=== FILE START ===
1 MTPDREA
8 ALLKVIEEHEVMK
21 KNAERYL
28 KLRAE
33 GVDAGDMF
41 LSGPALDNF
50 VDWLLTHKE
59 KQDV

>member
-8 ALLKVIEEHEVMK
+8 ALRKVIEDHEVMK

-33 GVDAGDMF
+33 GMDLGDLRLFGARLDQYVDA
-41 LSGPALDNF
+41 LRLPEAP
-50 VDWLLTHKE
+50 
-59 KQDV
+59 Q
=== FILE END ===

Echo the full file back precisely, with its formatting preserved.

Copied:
1 MTPDREA
8 ALLKVIEEHEVMK
21 KNAERYL
28 KLRAE
33 GVDAGDMF
41 LSGPALDNF
50 VDWLLTHKE
59 KQDV

>member
-8 ALLKVIEEHEVMK
+8 ALRKVIEDHEVMK

-33 GVDAGDMF
+33 GMDLGDLRLFGARLDQYVDA
-41 LSGPALDNF
+41 LRLPEAP
-50 VDWLLTHKE
+50 
-59 KQDV
+59 Q